Moral Contradictions

Wednesday, April 26, 2006

Illusion versus reality

When I say "Wake up America", I have a reason:

America may still think of itself as the land of opportunity, but the chances of living a rags-to-riches life are a lot lower than elsewhere in the world, according to a new study published on Wednesday.

The likelihood that a child born into a poor family will make it into the top five percent is just one percent...

....

He also found the United States had one of the lowest levels of inter-generational mobility in the wealthy world, on a par with Britain but way behind most of Europe.

....

Recent studies have highlighted growing income inequality in the United States, but Americans remain highly optimistic about the odds for economic improvement in their own lifetime.

A survey for the New York Times last year found that 80 percent of those polled believed that it was possible to start out poor, work hard and become rich, compared with less than 60 percent back in 1983.

This contradiction, implying that while people think they are going to make it, the reality is very different, has been seized by critics of President Bush to pound the White House over tax cuts they say favor the rich.


The last 25 years has seen the introduction and implementation of Reaganomics. The American people have been sold the idea that they will benefit by tax breaks and incentives to corporations through the money trickling down to them.

That theory seems sound - as a pseudo-businessman, I appreciate that logic. However, the reality is that CEO pay has accelerated from a 10:1 ratio versus workers in 1980 to 430:1 now. I don't know how you cannot say that the rich are getting a lot richer, and the lower classes are getting the left-overs. That money was supposed to trickle down - not stay at the top. How much more time has to go by before folks stop writing this off as a mere coincidence?

Enron, WorldCom, and Global Crossing woke some Americans up 5 years ago, but corporate greed and negligence has since taken a back seat to war. Lately it seems that Lee Raymond's $0.4 billion dollar retirement package timed with high gas prices is causing a re-awakening. However, I'm pessimistic, given the above article, that this outrage will morph into a force that will tackle the larger issue.

I don't want wealth redistribution - I want good stewardship. I want modesty to replace greed. I want the systematic weakening of the middle class to end as well as the accompanying propaganda created for distraction purposes. I want corporations to stop opening post office boxes in the Bahamas to avoid domestic taxes. I want trickle-down economics to actually trickle-down. Does that make me a liberal?

I want folks to view this as the moral issue that it is. I want someone to take a stand and denounce these practices as un-American and more importantly as un-Christian. I want folks to realize their reality and stop making excuses or defending unethical and immoral behavior.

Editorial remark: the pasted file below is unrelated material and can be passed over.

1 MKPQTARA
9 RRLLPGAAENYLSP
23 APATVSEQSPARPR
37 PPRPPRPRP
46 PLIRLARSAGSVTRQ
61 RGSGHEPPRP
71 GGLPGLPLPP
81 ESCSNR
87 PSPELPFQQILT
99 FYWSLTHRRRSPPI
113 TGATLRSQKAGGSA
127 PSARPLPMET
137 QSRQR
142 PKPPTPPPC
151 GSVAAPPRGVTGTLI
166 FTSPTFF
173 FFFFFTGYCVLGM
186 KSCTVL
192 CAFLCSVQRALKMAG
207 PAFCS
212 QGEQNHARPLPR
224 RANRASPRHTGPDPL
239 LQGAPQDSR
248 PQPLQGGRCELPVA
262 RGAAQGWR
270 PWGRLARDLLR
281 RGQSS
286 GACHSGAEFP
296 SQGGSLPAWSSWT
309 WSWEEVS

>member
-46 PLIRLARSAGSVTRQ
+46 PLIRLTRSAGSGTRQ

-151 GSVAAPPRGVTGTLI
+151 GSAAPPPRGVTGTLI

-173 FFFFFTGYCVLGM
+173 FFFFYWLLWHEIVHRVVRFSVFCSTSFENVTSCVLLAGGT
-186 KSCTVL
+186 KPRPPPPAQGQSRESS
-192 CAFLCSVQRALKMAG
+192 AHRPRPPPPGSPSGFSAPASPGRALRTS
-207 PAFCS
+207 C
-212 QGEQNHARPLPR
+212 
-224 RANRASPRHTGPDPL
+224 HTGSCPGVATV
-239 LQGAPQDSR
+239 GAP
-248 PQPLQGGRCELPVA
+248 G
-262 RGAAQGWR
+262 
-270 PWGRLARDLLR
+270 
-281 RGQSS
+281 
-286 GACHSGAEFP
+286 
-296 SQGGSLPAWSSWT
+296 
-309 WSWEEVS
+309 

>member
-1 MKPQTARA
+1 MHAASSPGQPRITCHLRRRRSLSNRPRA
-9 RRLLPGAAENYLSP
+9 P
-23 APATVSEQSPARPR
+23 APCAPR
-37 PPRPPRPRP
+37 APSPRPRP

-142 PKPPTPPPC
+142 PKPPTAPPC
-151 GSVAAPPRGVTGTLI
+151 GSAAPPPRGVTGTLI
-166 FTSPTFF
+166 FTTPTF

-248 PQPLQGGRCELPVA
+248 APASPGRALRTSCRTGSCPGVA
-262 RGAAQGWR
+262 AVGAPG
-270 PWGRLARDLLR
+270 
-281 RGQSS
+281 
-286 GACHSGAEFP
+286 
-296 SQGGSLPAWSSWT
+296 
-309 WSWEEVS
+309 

As long as the likes of Falwell, Robertson, Dobson, and the SBC dominate the moral issues on the airwaves, Americans will continue to vote their fears and not their pocketbooks.

We need a William Jennings Bryan, circa 1896.

3 Comments:

  • "I want modesty replaced by greed." Given the thrust of your logic I hope you mean the other way around!! (And being a good steward should apply to all parts of the political spectrum, right/center/left.)

    By Blogger Chris, at Thursday, April 27, 2006 9:20:00 PM  

  • woops! Thanks!

    Hehe, I could say that was a deliberate attempt to check if people actually read my rantings. :) spin spin spin!

    By Blogger Nathan, at Thursday, April 27, 2006 9:22:00 PM  

  • >Enron, WorldCom, and Global Crossing woke some Americans up 5 years ago,
    >but corporate greed and negligence has since taken a back seat to war.
    >Lately it seems that Lee Raymond's $0.4 billion dollar retirement package
    >timed with high gas prices is causing a re-awakening. However, I'm
    >pessimistic, given the above article, that this outrage will morph into
    >a force that will tackle the larger issue.

    It does seem that *nothing* can actually make the 'American people' angry; I think the real success of the current oligarchs is their creation of such a stunning depth of nearly pervasive cynicism. But think about it: if 'government is not part of the solution, it is part of the problem' (Reagen)... then there is no solution. It is so simple it is almost elegant, if you accept this premise without much examination of course you end up apathetic and cynical.

    By Blogger Whitemice Consulting, at Sunday, April 30, 2006 10:42:00 AM  

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